Re: Prove by induction....

$\displaystyle \displaystyle \begin{align*} (m - 1)^2 &\geq 0 \textrm{ for all } x \in \mathbf{R} \\ m^2 - 2m + 1 &\geq 0 \\ m^2 + 1 &\geq 2m \end{align*}$

Re: Prove by induction....

So for part 2, I haven't done many proofs by induction.

You say let n=1. So $\displaystyle 1 \leq k^2 \leq 2$. True for k=1

Suppose it's true for n=j. So $\displaystyle j \leq k^2 \leq 2j$

Prove it's true for n=j+1. So $\displaystyle j+1 \leq k^2 \leq 2j+2$

Is that right? I still don't know how to do it though. Any help?

Re: Prove by induction....

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**linalg123** Suppose it's true for n=j. So $\displaystyle j \leq k^2 \leq 2j$

Prove it's true for n=j+1. So $\displaystyle j+1 \leq k^2 \leq 2j+2$

Is that right? I still don't know how to do it though.

The induction statement P(n) is "there exists a k such that n ≤ k² ≤ 2n". You assume P(j) and you are allowed to call the number whose existence is guaranteed by P(j) simply by k. Now you need to prove a new existence statement P(j + 1); the new number whose existence you need to prove may or may not be equal to k from P(j). Therefore, it is unreasonable to try to prove that j + 1 ≤ k² ≤ 2j + 2 always holds for that particular k.

However, we can break the inductive step into two cases. From P(j) we know that j ≤ k². Case 1 is when j < k²; then P(j + 1) is obvious for the same k. Case 2 is when j = k²; then clearly you need to find a new k' such that j + 1 ≤ k'² ≤ 2j + 2. Can you do this?

There is also a direct proof of P(n) for all n. Fix an n and let m = max {i | i² < n}. Then m² < n (which is the same thing as m² ≤ n - 1), but (m + 1)² ≥ n. We need to show that (m + 1)² ≤ 2n. We have

m² + 2m + 1 = m² + 2m - 1 + 2 ≤ (since 2m - 1 ≤ m² by 1) 2m² + 2 ≤ (since m² ≤ n - 1) 2n - 2 + 2 = 2n.

Re: Prove by induction....

Quote:

Originally Posted by

**emakarov** The induction statement P(n) is "there exists a k such that n ≤ k² ≤ 2n". You assume P(j) and you are allowed to call the number whose existence is guaranteed by P(j) simply by k. Now you need to prove a new existence statement P(j + 1); the new number whose existence you need to prove may or may not be equal to k from P(j). Therefore, it is unreasonable to try to prove that j + 1 ≤ k² ≤ 2j + 2 always holds for that particular k.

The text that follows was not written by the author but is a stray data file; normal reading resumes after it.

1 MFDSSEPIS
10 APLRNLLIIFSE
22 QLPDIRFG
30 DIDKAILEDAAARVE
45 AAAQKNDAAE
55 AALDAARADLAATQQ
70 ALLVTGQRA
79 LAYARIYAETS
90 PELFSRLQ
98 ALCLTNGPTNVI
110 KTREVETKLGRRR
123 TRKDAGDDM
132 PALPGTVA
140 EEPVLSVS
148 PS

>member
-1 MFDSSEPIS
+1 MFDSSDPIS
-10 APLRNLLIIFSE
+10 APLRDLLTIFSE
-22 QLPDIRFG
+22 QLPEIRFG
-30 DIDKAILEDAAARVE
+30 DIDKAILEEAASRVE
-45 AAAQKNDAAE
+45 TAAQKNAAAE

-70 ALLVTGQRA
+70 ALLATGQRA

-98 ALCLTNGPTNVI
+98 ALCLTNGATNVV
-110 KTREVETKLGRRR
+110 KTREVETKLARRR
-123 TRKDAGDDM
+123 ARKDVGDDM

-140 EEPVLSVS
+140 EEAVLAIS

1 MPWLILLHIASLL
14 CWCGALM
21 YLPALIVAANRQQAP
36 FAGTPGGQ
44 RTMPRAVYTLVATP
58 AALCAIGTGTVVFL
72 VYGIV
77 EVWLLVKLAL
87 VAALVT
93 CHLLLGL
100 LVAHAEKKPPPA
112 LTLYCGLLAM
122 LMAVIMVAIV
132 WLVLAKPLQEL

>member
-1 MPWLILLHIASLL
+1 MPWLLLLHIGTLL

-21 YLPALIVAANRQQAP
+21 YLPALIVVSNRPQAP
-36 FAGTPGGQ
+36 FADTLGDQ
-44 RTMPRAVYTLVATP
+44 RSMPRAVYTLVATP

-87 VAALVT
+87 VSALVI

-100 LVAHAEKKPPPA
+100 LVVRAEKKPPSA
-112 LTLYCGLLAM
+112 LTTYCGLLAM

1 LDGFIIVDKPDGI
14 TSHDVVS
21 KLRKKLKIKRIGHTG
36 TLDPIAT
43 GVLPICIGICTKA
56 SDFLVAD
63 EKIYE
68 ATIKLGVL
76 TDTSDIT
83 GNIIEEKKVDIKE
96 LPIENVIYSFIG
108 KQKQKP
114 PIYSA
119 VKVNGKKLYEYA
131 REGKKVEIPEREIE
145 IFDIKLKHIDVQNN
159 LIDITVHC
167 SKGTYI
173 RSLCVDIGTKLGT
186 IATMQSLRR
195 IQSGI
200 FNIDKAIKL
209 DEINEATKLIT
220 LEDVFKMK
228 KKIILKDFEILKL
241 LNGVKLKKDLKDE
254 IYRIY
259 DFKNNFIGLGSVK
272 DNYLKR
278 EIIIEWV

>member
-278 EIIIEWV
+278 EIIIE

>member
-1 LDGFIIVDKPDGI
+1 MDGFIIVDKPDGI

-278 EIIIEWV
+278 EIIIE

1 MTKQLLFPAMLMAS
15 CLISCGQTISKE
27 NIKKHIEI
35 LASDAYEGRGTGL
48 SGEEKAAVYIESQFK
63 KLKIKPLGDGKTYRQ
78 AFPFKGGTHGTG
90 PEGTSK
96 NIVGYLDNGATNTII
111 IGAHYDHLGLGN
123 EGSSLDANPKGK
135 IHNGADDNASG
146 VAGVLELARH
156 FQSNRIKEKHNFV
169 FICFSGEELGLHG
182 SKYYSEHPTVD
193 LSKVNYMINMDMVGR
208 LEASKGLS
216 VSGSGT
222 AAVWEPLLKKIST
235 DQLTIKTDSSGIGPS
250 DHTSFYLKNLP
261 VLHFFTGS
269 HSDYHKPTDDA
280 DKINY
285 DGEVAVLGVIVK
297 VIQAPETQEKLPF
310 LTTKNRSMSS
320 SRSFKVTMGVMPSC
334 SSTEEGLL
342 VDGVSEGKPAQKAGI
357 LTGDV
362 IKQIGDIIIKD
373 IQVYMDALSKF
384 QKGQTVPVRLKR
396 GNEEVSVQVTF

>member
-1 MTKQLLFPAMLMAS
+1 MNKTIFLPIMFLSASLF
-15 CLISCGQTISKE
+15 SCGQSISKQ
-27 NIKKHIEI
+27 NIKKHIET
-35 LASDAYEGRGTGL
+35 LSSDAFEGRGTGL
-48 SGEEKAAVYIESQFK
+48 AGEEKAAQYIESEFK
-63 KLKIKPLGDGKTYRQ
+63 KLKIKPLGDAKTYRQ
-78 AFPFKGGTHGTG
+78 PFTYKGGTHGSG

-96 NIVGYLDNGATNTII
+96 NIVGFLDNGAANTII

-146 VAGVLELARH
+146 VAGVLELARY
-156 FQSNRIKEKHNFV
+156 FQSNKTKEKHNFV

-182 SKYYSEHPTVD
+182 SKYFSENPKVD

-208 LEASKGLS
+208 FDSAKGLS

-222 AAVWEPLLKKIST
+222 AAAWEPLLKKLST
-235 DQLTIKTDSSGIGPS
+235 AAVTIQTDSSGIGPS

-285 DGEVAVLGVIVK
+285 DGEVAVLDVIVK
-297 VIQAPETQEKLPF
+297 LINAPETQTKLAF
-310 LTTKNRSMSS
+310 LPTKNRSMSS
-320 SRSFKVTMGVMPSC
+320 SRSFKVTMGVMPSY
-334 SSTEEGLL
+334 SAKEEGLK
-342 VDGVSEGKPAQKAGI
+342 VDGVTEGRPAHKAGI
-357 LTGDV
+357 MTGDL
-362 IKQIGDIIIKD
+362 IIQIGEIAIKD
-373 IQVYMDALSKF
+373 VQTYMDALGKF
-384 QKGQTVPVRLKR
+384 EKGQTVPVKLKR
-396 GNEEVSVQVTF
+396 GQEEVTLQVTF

However, we can break the inductive step into two cases. From P(j) we know that j ≤ k². Case 1 is when j < k²; then P(j + 1) is obvious for the same k. Case 2 is when j = k²; then clearly you need to find a new k' such that j + 1 ≤ k'² ≤ 2j + 2. Can you do this?

There is also a direct proof of P(n) for all n. Fix an n and let m = max {i | i² < n}. Then m² < n (which is the same thing as m² ≤ n - 1), but (m + 1)² ≥ n. We need to show that (m + 1)² ≤ 2n. We have

m² + 2m + 1 = m² + 2m - 1 + 2 ≤ (since 2m - 1 ≤ m² by 1) 2m² + 2 ≤ (since m² ≤ n - 1) 2n - 2 + 2 = 2n.

I understand the direct proof, thanks, but i'm still not sure about the induction one.

I get Case 1 because if $\displaystyle j<k^2$ then clearly $\displaystyle j+1 \leq k^2 \leq 2j+2 $

for Case 2, if $\displaystyle j=k^2$ $\displaystyle j+1 \leq (k+1)^2$

$\displaystyle (k+1)^2 = k^2 + 2k -1 +2 \leq 2k^2+2$ but $\displaystyle j=k^2$

$\displaystyle (k+1)^2 \leq 2j+2$

k'=k+1

Is that correct? And is that fully proved now by induction?

Re: Prove by induction....

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Originally Posted by

**linalg123** Is that correct? And is that fully proved now by induction?

Yes.